A list of rights can be found in Spanish at latinomemphis.org/conocetusderechos.

Visit latinomemphis.org or call 366-5882 for more information about Latino Memphis. 

Barrier Free

Walls are symbols of division, protectionism, or power. Artist Yancy Villa-Calvo has created a wall of diversity that represents the strength of a diverse community. At the Latino Memphis Festival, Calvo’s installation will invite exploration of barriers that divide communities. “My work normally talks about the collective human connection. Being an immigrant has ignited a fascination with finding commonalities among cultures,” she says. 

Her project builds on the controversial idea of President Trump’s proposed wall along the U.S.-Mexico border. Instead of concrete, the Barrier Free installation consists of portraits of local families and individuals representing the city’s diverse tapestry. There’s a large mirror along with images of “immigrants, refugees, Jews, LGBT individuals, Muslims, African-Americans, Caucasians, Asians, and others,” the artist says. “We are all intertwined through time and space, and this art installation lets us reflect on how we all are affected if a section of our community is threatened.”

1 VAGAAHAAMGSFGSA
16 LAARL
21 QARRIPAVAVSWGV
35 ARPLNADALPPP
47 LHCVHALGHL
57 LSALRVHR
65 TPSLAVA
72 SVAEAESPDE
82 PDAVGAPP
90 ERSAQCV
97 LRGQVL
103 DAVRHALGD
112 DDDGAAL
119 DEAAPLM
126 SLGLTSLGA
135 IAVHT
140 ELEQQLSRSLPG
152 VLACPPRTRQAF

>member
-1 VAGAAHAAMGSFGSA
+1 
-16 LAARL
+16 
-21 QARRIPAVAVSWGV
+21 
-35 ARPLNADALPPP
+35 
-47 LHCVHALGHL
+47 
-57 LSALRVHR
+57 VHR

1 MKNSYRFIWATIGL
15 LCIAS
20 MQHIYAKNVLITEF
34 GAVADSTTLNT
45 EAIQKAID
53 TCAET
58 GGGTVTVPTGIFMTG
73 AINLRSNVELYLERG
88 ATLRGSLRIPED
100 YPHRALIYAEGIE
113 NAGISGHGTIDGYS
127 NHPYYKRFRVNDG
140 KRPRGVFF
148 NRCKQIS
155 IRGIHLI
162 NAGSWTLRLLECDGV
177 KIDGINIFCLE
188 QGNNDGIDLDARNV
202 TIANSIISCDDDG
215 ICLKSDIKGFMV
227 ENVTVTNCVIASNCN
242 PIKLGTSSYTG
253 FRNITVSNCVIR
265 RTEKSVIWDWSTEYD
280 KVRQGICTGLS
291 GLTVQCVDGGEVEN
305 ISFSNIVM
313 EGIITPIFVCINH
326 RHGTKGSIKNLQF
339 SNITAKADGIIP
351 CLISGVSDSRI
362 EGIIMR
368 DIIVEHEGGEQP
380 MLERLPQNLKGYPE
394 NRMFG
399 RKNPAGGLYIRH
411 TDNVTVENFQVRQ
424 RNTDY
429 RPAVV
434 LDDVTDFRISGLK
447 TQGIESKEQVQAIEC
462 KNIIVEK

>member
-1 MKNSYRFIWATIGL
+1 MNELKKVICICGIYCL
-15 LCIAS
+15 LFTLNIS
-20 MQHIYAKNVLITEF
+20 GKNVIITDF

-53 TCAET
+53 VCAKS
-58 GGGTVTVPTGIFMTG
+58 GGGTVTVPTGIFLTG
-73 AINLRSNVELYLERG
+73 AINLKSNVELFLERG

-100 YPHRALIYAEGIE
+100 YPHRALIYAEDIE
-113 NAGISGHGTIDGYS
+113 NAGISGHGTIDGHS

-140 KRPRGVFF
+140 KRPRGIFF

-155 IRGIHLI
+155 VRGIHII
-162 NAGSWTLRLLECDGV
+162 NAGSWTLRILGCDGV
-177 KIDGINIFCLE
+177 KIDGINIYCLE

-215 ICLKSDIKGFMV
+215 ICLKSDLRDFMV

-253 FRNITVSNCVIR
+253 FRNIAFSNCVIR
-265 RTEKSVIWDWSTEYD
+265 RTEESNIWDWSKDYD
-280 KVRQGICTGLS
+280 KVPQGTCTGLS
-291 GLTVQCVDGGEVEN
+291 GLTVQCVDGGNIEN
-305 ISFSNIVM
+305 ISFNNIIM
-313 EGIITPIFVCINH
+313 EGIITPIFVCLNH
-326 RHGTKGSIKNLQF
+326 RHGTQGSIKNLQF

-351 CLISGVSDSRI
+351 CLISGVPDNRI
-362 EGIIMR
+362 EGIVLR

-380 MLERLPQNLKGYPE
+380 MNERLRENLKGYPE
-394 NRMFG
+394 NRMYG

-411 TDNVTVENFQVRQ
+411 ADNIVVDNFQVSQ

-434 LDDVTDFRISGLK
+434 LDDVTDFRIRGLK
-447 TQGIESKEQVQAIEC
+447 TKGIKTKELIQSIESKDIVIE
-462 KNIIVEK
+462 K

Villa-Calvo’s art includes cutout silhouettes portraying a father carrying a small child and a caregiver pushing a wheelchair. The images leave an empty space representing a missing person. “Everyone is an essential part of our community, and separating us, physically, emotionally or in any other form, makes our community incomplete,” she says. 

The installation will also be displayed in pop-ups around the city from May 1 through May 12. Barrier Free will then travel around the state and country, showing in Nashville in September.